Step 3: Figure out how you can fill in the gaps with your own earnings.
How much can you earn on your own during summers, over holidays and after classes?
You might surprise yourself with how much you can earn. Even $5,000 can knock off a substantial amount!
Step 4: Find out whether family members can help.
Will family members help you fill in the gaps? Whether family members want to pick up all the extra out-of-pocket costs or can only contribute about $100 to your full balance, don’t forget to figure out how much family members can contribute to the outstanding balance. You might find yourself in awe of what Auntie Em might contribute.
Step 5: Learn the long-term ramifications.
Take a look at the amount of student loans you think you might need to take out and figure out the ballpark figure you’ll pay over five, 10 or 20 years—or more. You can use a student loan interest calculator to help you figure this out.
It’s best to know what you’re facing so that you can work a little harder to fill in the gaps with scholarships or work.
Step 6: Remember that scholarship opportunities can come later, too.
You can always get scholarships, even while you’re in college. Never assume it’s the “end of the road” for financial aid and scholarships.
More Tips About Taking Out Student Loans
Do you know a lot about student loans? Do you know how student loans work? One of the best ways you can create clarity about almost anything: Arm yourself with education.
1. Know the ins and outs of student loans.
It’s a good idea to understand the difference between federal loans and private student loans.
- Direct Subsidized loans provide assistance to undergraduate students who demonstrate financial need. Your loans will start accruing interest right away.
- Direct Unsubsidized loans (for undergads and grads) provide assistance whether or not you have financial need. The government pays the interest on the loan while you take classes full time.
- Graduate and professional degree students and the parents of dependent undergraduate students can tap into Direct PLUS loans. These loans require you to pay interest during all periods.
- Private student loans usually come from banks or other private companies and may end up costing you more in the long run.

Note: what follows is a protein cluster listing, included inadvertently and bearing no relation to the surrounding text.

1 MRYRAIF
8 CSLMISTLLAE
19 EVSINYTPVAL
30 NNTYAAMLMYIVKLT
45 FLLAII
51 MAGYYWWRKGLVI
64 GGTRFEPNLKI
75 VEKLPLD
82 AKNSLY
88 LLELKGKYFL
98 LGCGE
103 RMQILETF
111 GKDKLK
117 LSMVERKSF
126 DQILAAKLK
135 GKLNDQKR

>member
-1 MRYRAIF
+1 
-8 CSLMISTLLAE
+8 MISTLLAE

Consider the costs no matter which type of loan you look into. Ask a lot of questions about interest rates, interest rate accrual, whether you get a variable or fixed rate, repayment terms and more. It’s a good idea to shop around with different private lenders to ensure you get the best deal on your interest rate.
2. Know how you can pay student loans back.
Understand how you can pay back student loans. You may want to research a few types of federal student loan repayment options:
- Income-based repayment
- Standard repayment
- Graduated repayment
- Extended repayment
- Pay-as-you-earn repayment plans
- Income-contingent repayment plans
You can usually tap into a six-month grace period with federal loans before you must start making payments.
How to Decline Student Loans
What if you think you don’t need student loans? You’ve got enough scholarship money, grant money or more?
First of all, good for you.
Now, how do you decline them? Great question.
Step 1: Review your financial aid award for your federal loan offerings.
Does your financial aid award offer federal loans? Most do.
You’ll often see Direct Subsidized loans and Direct Unsubsidized loans displayed prominently on your award.
Step 2: Select the option that lets you decline your award.
You may click on “decline” if you’re viewing an electronic version of your aid award.
If you take a look at a paper version (yes, some schools still send those!) you can check “decline” and scan your information in and send it as an email attachment.
You may also want to snail mail the information back with the “decline” section marked on your award.
Making the Right Decision About Student Loans
Loans can follow you for a while, so make sure you total up how much you actually need. You don’t want to go overboard!
Take only what’s necessary to get you through each semester and evaluate every semester what you can chip in toward your out-of-pocket costs.